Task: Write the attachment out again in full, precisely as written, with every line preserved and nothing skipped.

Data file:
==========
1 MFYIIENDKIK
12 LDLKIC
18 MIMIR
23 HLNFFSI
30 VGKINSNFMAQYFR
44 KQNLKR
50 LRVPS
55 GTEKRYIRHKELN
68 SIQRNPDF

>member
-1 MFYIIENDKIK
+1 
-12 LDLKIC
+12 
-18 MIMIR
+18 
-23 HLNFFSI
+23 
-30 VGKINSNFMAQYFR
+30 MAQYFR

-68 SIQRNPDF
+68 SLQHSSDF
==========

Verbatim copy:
1 MFYIIENDKIK
12 LDLKIC
18 MIMIR
23 HLNFFSI
30 VGKINSNFMAQYFR
44 KQNLKR
50 LRVPS
55 GTEKRYIRHKELN
68 SIQRNPDF

>member
-1 MFYIIENDKIK
+1 
-12 LDLKIC
+12 
-18 MIMIR
+18 
-23 HLNFFSI
+23 
-30 VGKINSNFMAQYFR
+30 MAQYFR

-68 SIQRNPDF
+68 SLQHSSDF